Trump snubs Modi by turning down invitation to India’s Republic Day celebrations

S. N. M. Abdi
S. N. M. Abdi - Special to Al Arabiya English
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“India will soon find out”, US President Donald Trump had ominously announced in the second week of October, setting off alarm bells in Prime Minister Narendra Modi’s government ahead of next year’s general elections.

And now India has found out! Trump has turned down New Delhi’s invitation to be the chief guest at the Republic Day Parade on January 26 in what is being largely seen as a personal snub to Hindu nationalist Modi who badly wanted to have the world’s most powerful man by his side on the red letter day to underline his importance before countrymen in an election year.

Some analysts believe that Trump’s curt ‘No’ stems from recent Indian moves to reassert its strategic autonomy and re-balance its ties with Washington manifested in Modi’s parleys with Russia’s Vladimir Putin and China’s Xi Jinping and New Delhi’s decision to sign the S-400 defense deal with Moscow and refusal to reduce Iranian crude imports to zero ignoring repeated American warnings.

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According to former ambassador K.C. Singh: “Trump is a high-risk visitor. He is capable of making statements, which can embarrass his host. So a Trump visit might have proved very costly for Modi on the eve of parliamentary polls. And if Trump isn’t coming because India has become more mindful of its national interest, so be it.”

Hindu nationalists wear their admiration for the US on their sleeves. Rich, upper caste Hindus, who are among the ruling Bharatiya Janata Party’s (BJP) staunchest supporters, want India to align totally with America so that they can easily migrate to the US or do business with American companies. Trump is the ultimate role model for Modi’s right wing constituency.

School students performing during India’s 69th Republic Day celebrations at Indian Pakistan Wagah Border on January 26, 2018. (AFP)
School students performing during India’s 69th Republic Day celebrations at Indian Pakistan Wagah Border on January 26, 2018. (AFP)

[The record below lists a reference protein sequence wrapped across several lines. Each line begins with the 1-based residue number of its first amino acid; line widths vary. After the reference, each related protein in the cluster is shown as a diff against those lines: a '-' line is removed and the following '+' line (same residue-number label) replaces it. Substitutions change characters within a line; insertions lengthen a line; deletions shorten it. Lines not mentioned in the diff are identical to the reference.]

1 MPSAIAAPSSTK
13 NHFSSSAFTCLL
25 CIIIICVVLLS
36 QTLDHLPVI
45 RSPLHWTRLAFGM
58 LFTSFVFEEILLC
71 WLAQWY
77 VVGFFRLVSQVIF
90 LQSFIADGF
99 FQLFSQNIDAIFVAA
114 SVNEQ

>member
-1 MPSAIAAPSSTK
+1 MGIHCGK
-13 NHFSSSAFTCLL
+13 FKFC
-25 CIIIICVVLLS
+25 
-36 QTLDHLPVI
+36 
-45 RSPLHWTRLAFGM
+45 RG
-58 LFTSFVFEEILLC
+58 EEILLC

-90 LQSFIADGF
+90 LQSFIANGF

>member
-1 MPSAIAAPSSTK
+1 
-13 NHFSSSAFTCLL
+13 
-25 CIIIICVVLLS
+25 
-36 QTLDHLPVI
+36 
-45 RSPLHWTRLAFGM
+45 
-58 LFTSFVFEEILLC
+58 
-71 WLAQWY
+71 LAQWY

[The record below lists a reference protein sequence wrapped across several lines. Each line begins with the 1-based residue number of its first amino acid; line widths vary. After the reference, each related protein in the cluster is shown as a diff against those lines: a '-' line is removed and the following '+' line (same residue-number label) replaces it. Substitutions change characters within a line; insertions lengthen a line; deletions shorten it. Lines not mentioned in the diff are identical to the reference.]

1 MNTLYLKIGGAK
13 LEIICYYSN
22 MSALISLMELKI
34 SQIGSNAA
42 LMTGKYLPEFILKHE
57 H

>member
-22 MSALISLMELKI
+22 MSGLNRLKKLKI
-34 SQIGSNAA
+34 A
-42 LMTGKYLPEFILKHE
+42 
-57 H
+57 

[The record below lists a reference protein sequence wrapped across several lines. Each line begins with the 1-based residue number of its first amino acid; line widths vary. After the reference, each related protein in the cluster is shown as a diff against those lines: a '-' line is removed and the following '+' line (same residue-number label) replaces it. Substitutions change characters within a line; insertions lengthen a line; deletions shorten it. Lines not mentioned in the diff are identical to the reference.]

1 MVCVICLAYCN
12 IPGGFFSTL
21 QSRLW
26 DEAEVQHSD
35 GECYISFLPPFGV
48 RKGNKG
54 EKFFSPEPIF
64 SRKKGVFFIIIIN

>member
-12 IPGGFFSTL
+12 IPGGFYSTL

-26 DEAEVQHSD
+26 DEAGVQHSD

Wooing Washington

Modi himself has been wooing Washington ever since he became the prime minister despite America denying him a visa earlier because of the massacre of Muslims in Gujarat when he was the chief minister.

Unlike Trump, Barack Obama obliged Modi twice. He graced the Republic Day celebrations in 2015 and also paid a subsequent visit pushing Modi’s stocks, although he also berated Modi.

In July, word leaked out that India had invited Trump to be the chief guest at the 2019 Republic Day parade. Unsure of Trump’s response, New Delhi clarified that it was merely trying to find out a window for Trump’s visit. But White House let the cat out of the bag announcing that India had indeed invited Trump to Republic Day celebrations and the invite was being processed.

Months passed as the Indian government waited with bated breath. Now that Trump has formally declined the invitation citing domestic engagements, some see it as a big loss of face for Modi who went about hugging and embracing Trump whenever they met.

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Although Modi evidently tried hard, he couldn’t befriend Trump. According to Anand Bazar Patrika, a leading Bengali daily, Modi unsuccessfully tried to wrangle an invitation to Trump’s Mar-a-Lago club in Palm Beach, Florida, where he entertains select heads of state.

In the recently released Staggering Forward: Narendra Modi and India’s Global Ambition, Strategic affairs specialist Bharat Karnad quoted a New York Times report revealing how President Donald Trump “makes fun of Modi by frequently mimicking his accent in internal White House discussions.”

Against such a backdrop, coupled with Washington’s disquiet over India courting Russia and China along with its refusal to cut off business and strategic ties with Iran, Trump declining Modi’s visit is hardly surprising.

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